As Neal Postman [1969] states in his prophetic book “Teaching as a subversive activity”, the situation in education today is like we are driving a multi-million-pound sports car screaming faster faster!!! while peering fixedly into the rear-view mirror.

Ruskin is talking about a meritocracy of teaching and learning, however, the predominant ideology in UK HE at the moment is that of mediocracy, due to having to abide by values of retention and recruitment.

It seems to me that we are possibly one of the very few areas of education that we are willing to teach candidates/students of design that have not fully done the background work, the foundational work required for them to qualify as fully fledged visual communication candidates.

We take what is good from Ruskin like a honey bee draws the nectar from the flowers to make honey, ignoring the excrement on the soil. If we are not inspired by values that we believe are way above our current state of being and doing, then we are bound to regress.

When major companies around the world are publicly stating that degrees are not what they are looking for in candidates, we must pay close attention. We must become aware that many of the elements in our current system are already obsolete especially when learning has degenerated into what we now call research and when their teaching has become mere instruction.

For me, the education pendulum is about to swing at full speed, from knowledge to craft/skills and craftsmanship. So let’s be honest with ourselves primarily, are we training or educating our students? We must listen to market forces whilst simultaneously prioritising the needs of the students before the orders we receive from the ministry.

In the UK, we cannot teach students in HE on twelve hours contact time a week, when in many counties around the world, students are receiving a minimum of forty hours. We cannot teach students in HE on the ideology of retention and recruitment. We cannot teach students in HE when many institutions do not have the budget to purchase pens and paper.

If we wish for our students to swim in the ocean, we cannot be teaching them in a tiny swimming pool. An investment in teaching crafts and abilities can be a way to futureproof our students. However, this kind of teaching takes many hours and it can be also resource heavy. It has always been cheaper to think than to do, in terms of edicational resources. From this perspective we must stop thinking of our HE institutions and colleges as profit-making machines. The greatest profit, is the betterment and education of our future generation. Since “9% of the UK’s GDP derives from the Creative Economy” what better are to invest for the long term?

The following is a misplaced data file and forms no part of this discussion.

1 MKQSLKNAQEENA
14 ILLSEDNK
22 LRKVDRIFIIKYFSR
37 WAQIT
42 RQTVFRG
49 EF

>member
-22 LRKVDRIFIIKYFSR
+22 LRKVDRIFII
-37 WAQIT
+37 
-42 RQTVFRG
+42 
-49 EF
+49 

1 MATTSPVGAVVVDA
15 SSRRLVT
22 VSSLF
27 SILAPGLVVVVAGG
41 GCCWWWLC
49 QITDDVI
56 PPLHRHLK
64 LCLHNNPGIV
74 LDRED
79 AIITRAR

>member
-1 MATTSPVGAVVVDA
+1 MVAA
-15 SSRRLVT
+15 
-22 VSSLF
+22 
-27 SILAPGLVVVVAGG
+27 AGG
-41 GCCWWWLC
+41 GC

I sincerely hope that we start acting on the findings that our research and best thinking has given us up to today, instead of just digging ourselves a deeper hole by focusing on creating more and more research that is never applied.

We must teach by upholding the values of mutual respect, transparency and accountability. These are the values that most of us here where taught by and they must be passed on to the next generation not by words, but by example.

Thank you!


The Arts are under severe attack: In a new analysis by Tes of Department for Education data the latest figures, for 2017, show that:

  • At key stage 3, less time is being spent teaching music (down by 11 per cent), art (down by 9 per cent) and drama (down by 7 per cent), compared with 2011. While at key stage 4, music is down 12 per cent, art is down 20 per cent and drama is down 26 per cent;
  • Languages, despite being in the English Baccalaureate, remain in trouble. There has been a rise in Spanish, with 32 per cent more time at key stage 4. But French is down 11 per cent and German down 22 per cent;
  • Design and technology has fallen precipitously, with 19 per cent fewer hours devoted in KS3 and 40 per cent fewer in KS4.

Fewer students studying Art related subjetcs at school means that we will be looking at a severe reduction in Arts related degrees in HE in the very near future.